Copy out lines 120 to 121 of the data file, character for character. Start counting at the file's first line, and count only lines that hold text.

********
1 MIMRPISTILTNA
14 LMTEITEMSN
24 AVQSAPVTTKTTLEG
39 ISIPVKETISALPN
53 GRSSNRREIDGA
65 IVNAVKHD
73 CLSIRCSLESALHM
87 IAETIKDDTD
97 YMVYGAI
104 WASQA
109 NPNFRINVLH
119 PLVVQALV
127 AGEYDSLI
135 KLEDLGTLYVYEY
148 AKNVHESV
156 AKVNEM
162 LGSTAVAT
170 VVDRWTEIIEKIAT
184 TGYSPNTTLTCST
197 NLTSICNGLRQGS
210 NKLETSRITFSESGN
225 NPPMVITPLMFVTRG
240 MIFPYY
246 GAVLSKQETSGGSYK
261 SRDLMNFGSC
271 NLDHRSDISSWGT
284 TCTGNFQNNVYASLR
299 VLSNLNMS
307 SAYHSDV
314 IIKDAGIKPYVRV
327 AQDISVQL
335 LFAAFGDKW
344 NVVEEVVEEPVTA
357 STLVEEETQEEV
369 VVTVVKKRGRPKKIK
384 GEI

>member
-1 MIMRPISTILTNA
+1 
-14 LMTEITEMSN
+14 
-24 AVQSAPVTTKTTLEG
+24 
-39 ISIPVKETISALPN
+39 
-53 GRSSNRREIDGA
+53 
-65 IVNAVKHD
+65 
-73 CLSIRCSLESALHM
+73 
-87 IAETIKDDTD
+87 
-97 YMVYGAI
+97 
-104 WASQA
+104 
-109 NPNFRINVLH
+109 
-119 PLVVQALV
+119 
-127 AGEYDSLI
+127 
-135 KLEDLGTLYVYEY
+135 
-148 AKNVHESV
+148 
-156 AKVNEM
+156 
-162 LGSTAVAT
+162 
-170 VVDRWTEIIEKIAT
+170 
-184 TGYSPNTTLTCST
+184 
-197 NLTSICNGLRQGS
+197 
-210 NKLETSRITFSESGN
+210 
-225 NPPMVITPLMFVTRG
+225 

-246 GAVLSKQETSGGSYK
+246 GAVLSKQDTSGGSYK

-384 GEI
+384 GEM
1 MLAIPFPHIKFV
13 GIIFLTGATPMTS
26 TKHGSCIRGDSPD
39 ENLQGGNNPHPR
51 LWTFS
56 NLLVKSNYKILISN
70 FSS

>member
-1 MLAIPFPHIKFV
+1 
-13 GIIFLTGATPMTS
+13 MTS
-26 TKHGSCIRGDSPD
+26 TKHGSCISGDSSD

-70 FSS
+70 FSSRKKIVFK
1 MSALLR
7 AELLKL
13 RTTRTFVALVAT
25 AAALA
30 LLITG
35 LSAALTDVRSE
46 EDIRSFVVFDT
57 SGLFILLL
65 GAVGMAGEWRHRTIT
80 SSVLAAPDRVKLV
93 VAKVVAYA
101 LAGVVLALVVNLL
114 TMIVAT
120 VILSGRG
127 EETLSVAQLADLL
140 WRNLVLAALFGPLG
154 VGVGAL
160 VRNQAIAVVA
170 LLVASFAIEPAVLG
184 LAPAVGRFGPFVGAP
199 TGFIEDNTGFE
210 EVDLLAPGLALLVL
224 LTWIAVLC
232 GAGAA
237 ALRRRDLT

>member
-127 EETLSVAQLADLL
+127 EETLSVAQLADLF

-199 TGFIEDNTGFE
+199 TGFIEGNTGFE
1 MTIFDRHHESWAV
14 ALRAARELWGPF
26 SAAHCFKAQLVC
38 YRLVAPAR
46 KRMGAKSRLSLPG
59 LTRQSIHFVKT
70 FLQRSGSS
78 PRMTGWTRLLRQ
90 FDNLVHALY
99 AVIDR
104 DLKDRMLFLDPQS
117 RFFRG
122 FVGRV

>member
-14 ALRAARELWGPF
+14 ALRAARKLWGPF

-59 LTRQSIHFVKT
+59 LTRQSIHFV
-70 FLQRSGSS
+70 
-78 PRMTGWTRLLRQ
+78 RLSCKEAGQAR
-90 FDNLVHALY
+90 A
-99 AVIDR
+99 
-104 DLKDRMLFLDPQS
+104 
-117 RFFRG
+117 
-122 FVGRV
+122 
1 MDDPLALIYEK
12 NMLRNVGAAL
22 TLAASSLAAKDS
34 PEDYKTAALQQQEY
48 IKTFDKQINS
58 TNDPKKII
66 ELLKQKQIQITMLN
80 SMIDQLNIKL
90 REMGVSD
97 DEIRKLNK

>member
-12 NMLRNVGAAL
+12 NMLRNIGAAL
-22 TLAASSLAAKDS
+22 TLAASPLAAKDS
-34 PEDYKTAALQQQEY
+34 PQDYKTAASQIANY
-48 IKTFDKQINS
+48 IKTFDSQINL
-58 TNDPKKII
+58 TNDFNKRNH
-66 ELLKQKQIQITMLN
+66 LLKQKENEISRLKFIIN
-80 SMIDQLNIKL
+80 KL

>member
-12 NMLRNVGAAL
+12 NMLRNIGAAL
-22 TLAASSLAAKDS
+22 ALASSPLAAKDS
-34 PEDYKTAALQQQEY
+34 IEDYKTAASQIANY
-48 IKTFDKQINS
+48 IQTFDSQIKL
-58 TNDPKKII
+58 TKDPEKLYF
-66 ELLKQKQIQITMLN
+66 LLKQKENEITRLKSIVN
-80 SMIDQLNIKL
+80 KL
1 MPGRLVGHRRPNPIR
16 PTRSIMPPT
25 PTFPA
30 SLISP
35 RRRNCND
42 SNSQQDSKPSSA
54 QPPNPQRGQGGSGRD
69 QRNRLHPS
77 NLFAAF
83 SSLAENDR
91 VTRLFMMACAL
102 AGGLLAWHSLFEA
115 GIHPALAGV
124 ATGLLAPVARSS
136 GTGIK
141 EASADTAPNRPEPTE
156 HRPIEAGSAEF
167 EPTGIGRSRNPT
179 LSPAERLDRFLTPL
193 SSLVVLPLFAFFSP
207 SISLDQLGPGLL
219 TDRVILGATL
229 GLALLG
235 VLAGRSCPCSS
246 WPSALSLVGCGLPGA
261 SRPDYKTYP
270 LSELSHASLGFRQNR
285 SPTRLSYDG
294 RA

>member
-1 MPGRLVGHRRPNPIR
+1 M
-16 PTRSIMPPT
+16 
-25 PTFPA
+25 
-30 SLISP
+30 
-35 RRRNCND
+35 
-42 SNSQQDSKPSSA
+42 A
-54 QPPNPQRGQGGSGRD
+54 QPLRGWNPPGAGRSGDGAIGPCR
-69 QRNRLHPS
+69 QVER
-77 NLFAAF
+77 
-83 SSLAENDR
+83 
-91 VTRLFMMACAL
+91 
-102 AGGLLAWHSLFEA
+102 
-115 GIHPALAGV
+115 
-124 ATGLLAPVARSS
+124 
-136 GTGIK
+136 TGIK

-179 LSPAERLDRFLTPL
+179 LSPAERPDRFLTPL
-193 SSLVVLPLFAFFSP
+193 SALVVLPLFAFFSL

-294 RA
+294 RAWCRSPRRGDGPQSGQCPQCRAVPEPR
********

170 LLVASFAIEPAVLG
184 LAPAVGRFGPFVGAP